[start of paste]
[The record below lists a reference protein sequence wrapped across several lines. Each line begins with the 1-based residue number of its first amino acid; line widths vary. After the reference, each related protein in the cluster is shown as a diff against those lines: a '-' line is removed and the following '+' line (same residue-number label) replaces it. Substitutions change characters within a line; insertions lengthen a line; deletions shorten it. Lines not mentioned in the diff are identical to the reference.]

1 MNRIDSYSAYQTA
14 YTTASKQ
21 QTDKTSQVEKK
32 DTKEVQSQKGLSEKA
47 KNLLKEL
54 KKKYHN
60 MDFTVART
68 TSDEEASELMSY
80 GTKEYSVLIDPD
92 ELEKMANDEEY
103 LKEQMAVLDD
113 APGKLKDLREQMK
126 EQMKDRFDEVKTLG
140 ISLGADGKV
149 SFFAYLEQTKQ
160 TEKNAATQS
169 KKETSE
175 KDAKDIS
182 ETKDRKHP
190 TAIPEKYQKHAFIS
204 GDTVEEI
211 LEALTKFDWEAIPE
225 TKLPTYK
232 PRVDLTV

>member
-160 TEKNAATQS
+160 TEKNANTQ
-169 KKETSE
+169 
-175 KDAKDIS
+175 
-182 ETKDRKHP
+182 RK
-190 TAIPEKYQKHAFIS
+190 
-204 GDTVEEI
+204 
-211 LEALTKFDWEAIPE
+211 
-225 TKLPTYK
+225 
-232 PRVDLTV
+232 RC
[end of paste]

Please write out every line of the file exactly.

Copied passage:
[The record below lists a reference protein sequence wrapped across several lines. Each line begins with the 1-based residue number of its first amino acid; line widths vary. After the reference, each related protein in the cluster is shown as a diff against those lines: a '-' line is removed and the following '+' line (same residue-number label) replaces it. Substitutions change characters within a line; insertions lengthen a line; deletions shorten it. Lines not mentioned in the diff are identical to the reference.]

1 MNRIDSYSAYQTA
14 YTTASKQ
21 QTDKTSQVEKK
32 DTKEVQSQKGLSEKA
47 KNLLKEL
54 KKKYHN
60 MDFTVART
68 TSDEEASELMSY
80 GTKEYSVLIDPD
92 ELEKMANDEEY
103 LKEQMAVLDD
113 APGKLKDLREQMK
126 EQMKDRFDEVKTLG
140 ISLGADGKV
149 SFFAYLEQTKQ
160 TEKNAATQS
169 KKETSE
175 KDAKDIS
182 ETKDRKHP
190 TAIPEKYQKHAFIS
204 GDTVEEI
211 LEALTKFDWEAIPE
225 TKLPTYK
232 PRVDLTV

>member
-160 TEKNAATQS
+160 TEKNANTQ
-169 KKETSE
+169 
-175 KDAKDIS
+175 
-182 ETKDRKHP
+182 RK
-190 TAIPEKYQKHAFIS
+190 
-204 GDTVEEI
+204 
-211 LEALTKFDWEAIPE
+211 
-225 TKLPTYK
+225 
-232 PRVDLTV
+232 RC